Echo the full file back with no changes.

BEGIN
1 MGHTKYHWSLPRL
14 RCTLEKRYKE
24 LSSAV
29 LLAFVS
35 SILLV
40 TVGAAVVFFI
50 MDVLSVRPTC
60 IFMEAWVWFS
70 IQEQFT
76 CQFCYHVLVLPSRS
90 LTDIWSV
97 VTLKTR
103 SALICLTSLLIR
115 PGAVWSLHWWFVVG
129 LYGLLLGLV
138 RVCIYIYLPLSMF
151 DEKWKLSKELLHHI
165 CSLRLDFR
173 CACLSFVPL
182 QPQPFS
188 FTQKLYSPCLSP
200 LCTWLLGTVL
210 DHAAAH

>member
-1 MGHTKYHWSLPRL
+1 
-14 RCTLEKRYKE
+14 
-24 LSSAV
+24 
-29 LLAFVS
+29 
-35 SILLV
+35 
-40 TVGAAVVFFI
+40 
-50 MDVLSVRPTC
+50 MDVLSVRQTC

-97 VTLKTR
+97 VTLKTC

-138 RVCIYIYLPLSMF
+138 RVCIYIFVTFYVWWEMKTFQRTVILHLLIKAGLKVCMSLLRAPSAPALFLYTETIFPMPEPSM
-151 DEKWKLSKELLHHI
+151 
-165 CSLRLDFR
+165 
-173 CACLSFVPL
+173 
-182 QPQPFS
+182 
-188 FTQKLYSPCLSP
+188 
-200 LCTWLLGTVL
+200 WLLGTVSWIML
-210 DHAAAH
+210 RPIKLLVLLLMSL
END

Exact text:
1 MGHTKYHWSLPRL
14 RCTLEKRYKE
24 LSSAV
29 LLAFVS
35 SILLV
40 TVGAAVVFFI
50 MDVLSVRPTC
60 IFMEAWVWFS
70 IQEQFT
76 CQFCYHVLVLPSRS
90 LTDIWSV
97 VTLKTR
103 SALICLTSLLIR
115 PGAVWSLHWWFVVG
129 LYGLLLGLV
138 RVCIYIYLPLSMF
151 DEKWKLSKELLHHI
165 CSLRLDFR
173 CACLSFVPL
182 QPQPFS
188 FTQKLYSPCLSP
200 LCTWLLGTVL
210 DHAAAH

>member
-1 MGHTKYHWSLPRL
+1 
-14 RCTLEKRYKE
+14 
-24 LSSAV
+24 
-29 LLAFVS
+29 
-35 SILLV
+35 
-40 TVGAAVVFFI
+40 
-50 MDVLSVRPTC
+50 MDVLSVRQTC

-97 VTLKTR
+97 VTLKTC

-138 RVCIYIYLPLSMF
+138 RVCIYIFVTFYVWWEMKTFQRTVILHLLIKAGLKVCMSLLRAPSAPALFLYTETIFPMPEPSM
-151 DEKWKLSKELLHHI
+151 
-165 CSLRLDFR
+165 
-173 CACLSFVPL
+173 
-182 QPQPFS
+182 
-188 FTQKLYSPCLSP
+188 
-200 LCTWLLGTVL
+200 WLLGTVSWIML
-210 DHAAAH
+210 RPIKLLVLLLMSL